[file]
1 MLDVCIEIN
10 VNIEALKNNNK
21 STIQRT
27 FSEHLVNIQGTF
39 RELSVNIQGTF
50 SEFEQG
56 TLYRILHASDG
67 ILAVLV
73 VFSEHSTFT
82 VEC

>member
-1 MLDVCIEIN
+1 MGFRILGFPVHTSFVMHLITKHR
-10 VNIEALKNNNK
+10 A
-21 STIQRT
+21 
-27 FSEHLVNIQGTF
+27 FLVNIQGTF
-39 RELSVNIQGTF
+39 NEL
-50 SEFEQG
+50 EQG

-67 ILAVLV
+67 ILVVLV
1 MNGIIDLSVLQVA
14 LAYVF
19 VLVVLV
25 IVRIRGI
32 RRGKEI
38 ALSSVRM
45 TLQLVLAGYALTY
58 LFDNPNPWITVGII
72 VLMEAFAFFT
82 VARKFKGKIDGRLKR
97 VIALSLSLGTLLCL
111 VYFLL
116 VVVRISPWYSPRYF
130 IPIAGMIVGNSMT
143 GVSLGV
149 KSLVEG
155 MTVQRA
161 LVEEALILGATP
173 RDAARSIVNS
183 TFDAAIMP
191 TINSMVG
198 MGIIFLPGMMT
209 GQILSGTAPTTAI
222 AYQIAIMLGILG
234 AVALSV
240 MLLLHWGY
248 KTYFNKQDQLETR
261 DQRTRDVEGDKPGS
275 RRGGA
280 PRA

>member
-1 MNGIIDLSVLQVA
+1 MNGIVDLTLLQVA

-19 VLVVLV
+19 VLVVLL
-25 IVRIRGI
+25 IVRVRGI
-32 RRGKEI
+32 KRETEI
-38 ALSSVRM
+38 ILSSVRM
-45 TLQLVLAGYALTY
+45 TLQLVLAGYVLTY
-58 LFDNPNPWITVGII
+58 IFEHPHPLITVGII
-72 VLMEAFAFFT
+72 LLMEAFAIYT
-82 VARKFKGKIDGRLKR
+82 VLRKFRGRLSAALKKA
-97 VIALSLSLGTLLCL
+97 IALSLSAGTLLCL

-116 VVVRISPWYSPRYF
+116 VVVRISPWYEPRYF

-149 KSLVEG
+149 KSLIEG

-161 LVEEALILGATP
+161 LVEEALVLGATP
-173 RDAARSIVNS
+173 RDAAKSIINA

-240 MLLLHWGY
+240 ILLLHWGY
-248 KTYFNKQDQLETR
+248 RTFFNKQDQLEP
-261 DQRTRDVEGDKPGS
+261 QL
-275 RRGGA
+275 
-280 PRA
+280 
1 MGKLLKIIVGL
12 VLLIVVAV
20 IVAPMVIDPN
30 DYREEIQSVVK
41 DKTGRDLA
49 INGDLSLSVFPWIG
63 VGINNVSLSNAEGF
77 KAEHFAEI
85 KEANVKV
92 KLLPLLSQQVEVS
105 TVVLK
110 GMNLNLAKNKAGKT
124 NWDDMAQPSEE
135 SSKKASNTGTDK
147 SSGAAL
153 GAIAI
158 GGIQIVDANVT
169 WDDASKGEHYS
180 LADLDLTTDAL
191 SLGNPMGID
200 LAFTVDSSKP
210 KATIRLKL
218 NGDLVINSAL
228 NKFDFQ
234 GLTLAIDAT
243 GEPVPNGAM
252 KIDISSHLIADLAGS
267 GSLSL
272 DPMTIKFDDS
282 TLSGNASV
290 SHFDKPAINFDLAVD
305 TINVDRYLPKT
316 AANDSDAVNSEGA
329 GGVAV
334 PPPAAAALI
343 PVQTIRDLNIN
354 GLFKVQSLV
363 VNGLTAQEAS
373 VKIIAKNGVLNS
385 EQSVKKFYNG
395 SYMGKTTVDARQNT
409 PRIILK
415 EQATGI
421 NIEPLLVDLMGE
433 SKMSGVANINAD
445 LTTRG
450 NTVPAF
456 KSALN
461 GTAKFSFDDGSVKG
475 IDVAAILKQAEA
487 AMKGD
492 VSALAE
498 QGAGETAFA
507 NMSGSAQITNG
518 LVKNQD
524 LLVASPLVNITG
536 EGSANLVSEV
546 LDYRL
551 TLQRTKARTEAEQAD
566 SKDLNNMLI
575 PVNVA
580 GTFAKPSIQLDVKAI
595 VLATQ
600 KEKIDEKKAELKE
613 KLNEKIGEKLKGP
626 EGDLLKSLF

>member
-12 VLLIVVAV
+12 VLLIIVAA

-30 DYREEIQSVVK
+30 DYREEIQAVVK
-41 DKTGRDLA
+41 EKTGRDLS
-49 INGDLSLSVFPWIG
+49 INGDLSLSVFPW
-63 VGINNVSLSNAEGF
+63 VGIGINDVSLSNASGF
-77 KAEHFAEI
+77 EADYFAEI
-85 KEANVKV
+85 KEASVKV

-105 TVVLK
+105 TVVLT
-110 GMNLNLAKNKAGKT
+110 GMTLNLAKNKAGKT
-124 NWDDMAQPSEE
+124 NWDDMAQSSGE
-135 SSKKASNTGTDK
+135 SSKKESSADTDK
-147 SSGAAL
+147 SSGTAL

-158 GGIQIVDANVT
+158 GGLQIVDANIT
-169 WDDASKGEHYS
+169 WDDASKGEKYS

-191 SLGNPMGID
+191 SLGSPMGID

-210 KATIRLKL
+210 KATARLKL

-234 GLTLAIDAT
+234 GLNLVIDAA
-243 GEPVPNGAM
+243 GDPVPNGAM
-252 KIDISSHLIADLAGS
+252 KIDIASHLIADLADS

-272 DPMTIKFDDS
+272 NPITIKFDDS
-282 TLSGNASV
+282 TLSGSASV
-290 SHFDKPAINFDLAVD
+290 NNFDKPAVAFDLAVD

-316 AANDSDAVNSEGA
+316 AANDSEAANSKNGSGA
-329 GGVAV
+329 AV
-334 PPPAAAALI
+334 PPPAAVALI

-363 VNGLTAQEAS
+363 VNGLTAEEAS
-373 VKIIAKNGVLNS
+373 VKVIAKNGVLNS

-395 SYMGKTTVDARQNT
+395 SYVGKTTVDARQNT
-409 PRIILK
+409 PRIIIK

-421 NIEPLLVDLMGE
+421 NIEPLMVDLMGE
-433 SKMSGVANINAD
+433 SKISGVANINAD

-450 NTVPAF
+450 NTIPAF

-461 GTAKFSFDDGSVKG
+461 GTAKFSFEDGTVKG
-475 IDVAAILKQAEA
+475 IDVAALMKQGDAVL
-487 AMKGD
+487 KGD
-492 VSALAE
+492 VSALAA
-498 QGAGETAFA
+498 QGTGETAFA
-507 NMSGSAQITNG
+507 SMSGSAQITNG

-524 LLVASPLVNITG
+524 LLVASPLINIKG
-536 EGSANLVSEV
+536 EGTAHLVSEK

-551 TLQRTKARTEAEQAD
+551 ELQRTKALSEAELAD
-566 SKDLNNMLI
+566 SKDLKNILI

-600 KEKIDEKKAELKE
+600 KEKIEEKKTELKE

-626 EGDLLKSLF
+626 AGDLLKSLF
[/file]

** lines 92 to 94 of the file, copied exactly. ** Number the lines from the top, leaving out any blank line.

+275 
-280 PRA
+280 